FINAL DIAGNOSIS: FOLLICULAR DENDRITIC CELL SARCOMA
Follicular dendritic cell (FDC) sarcoma is a rare neoplasm of follicular dendritic cells that are antigen-presenting cells of the B-cell follicles in lymph nodes and extranodal lymphoid tissue. Most patients are adults with an equal sex distribution. More than half the cases are nodal in origin, with cervical lymph nodes as the most common site of involvement. Approximately 30% of the cases have been located at extranodal sites. The tonsil, nasopharynx, pancreas, peripancreatic and peritoneal tissues are the most common extranodal sites. One case of FDC sarcoma involving the breast has also been reported.
Systemic symptoms are rare. Patients most often present with a slow growing painless mass. Castleman disease is one clinical setting where hyperplasia and dysplasia of follicular dendritic cells has been implicated as precursor lesions to this neoplasm. Nearly 10-20% of cases are associated with Castleman disease (of hyaline vascular type). EBV genome has been identified in several putative FDC sarcomas that show morphologic resemblance to inflammatory pseudotumor.
Gross appearance is similar to that of other sarcomas with a well-circumscribed tan grey cut surface. Necrosis and cystic change may be seen in larger tumors. Histologic appearance is that of a spindled and ovoid cell proliferation forming fascicles and a storiform pattern with whirling, reminiscent of a meningioma. Tumor cells have plump eosinophilic cytoplasm and indistinct cell borders. Nuclei are elongated with vesicular or finely granular chromatin and distinct nucleoli. Although most cases are cytologically bland with a low mitotic rate (0-10/10 HPF), cases with greater cytologic atypia and higher mitotic rates may be seen. Often there is a sparse infiltrate of mature lymphocytes and plasma cells, predominantly in a perivascular distribution. In cases involving the liver and spleen, the tumor cells often do not demonstrate a cohesive proliferation of spindled cells, and have a greater degree of inflammatory infiltrate causing diagnostic confusion with inflammatory pseudotumor.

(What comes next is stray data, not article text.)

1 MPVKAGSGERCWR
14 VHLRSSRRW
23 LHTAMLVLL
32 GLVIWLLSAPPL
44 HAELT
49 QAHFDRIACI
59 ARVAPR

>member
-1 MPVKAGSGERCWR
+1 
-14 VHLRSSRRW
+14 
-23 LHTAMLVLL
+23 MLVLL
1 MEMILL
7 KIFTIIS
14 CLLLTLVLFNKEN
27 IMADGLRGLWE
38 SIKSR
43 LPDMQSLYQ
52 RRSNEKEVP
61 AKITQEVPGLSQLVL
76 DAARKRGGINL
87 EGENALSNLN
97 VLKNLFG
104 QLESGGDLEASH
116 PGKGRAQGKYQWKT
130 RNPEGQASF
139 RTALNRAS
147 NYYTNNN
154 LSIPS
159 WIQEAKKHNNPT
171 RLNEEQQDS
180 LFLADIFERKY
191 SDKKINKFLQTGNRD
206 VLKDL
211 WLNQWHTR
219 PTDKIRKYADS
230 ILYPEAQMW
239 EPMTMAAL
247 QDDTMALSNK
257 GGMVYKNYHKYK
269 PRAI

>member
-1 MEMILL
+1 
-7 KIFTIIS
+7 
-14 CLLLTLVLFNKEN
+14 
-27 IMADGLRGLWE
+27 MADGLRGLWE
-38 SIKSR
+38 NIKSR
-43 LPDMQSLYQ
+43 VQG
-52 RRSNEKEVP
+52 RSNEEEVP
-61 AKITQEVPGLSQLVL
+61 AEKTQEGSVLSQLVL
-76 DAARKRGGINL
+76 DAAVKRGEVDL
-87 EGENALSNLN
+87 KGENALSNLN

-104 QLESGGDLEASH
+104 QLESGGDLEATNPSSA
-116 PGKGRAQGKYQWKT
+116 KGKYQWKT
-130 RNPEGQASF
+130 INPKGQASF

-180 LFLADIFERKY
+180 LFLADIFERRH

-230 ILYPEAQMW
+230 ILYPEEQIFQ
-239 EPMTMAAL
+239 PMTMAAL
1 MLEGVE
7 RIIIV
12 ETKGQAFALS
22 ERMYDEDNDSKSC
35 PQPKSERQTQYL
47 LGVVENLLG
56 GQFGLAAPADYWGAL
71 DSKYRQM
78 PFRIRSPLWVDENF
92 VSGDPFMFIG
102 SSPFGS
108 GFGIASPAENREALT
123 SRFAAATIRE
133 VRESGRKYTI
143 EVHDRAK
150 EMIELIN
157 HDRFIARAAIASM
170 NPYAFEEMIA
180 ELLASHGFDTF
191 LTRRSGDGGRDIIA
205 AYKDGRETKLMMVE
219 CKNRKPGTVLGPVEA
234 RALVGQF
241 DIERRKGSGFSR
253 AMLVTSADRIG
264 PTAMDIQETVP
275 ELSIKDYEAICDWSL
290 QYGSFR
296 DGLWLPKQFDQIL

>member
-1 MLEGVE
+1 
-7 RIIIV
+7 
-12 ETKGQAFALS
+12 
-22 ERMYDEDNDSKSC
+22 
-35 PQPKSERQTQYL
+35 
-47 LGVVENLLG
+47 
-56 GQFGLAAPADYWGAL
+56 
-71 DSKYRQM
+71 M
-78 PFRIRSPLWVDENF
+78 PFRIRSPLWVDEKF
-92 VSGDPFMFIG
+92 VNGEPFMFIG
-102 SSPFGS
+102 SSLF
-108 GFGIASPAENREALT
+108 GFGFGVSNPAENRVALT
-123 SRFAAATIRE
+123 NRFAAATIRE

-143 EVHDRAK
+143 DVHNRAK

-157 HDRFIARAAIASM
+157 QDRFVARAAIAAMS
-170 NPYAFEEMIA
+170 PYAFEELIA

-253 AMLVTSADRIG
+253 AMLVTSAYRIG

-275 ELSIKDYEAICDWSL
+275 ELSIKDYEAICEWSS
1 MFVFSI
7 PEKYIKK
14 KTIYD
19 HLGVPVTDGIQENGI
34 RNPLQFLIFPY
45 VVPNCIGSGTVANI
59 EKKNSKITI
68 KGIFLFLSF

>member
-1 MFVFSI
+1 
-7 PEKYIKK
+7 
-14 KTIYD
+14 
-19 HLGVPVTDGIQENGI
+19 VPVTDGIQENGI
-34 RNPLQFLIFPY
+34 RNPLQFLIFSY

Awareness of FDC sarcoma is important, as the tumor closely mimics other tumors and tumor-like conditions. Even with immunohistochemical work-up, diagnosis may be missed as FDC markers are often not included in the routine panel of antibodies used for investigation of undifferentiated neoplasms. At least 7 cases of extranodal FDC sarcomas of the head and neck were initially misdiagnosed as inflammatory pseudotumor, ectopic meningioma, malignant schwannoma, poorly differentiated carcinoma, fibrous histiocytoma, carcinoma showing thymus like elements (CASTLE), and acinic cell carcinoma. The key histologic feature suggestive of FDC sarcoma is the perivascular distribution of small lymphocytes within the tumor. All cases need confirmation by immunohistochemistry.
Immunohistochemical profile shows immunoreactivity for markers specific for follicular dendritic cell differentiation: CD21, CD23 and CD35. The cells are also usually positive for vimentin, fascin, HLA-DR and EMA (the latter causing confusion with meningioma and carcinoma). They are variably positive for S100 and CD68. Staining for CD1a, lysozyme, CD34, CD3, CD79a, CD30, HMB45 and cytokeratin is consistently negative. The small lymphocytes have been variably demonstrated to be predominantly T or B cells. Tumors arising in the liver and spleen often show only weak and focal positivity for follicular dendritic cell markers. Ultrastructural examination shows complex interdigitating cytoplasmic processes joined by desmosomes.
The behavior is typically indolent. Patients are treated with surgical excision, with and without adjuvant chemotherapy. Local recurrences occur in about 40-50% of cases and metastases occur in 25%. Cases with intra-abdominal presentation, greater cytologic atypia or increased mitotic activity follow a more aggressive clinical course. One case of FDC sarcoma of the breast that demonstrated high-grade features histologic features (necrosis, mitoses) followed an uneventful clinical course up to 19 years following initial treatment. At least 10-20% of patients die of their disease, often after a long period of time.
Contributed by Hina Sheikh, MD and Fiona Craig MD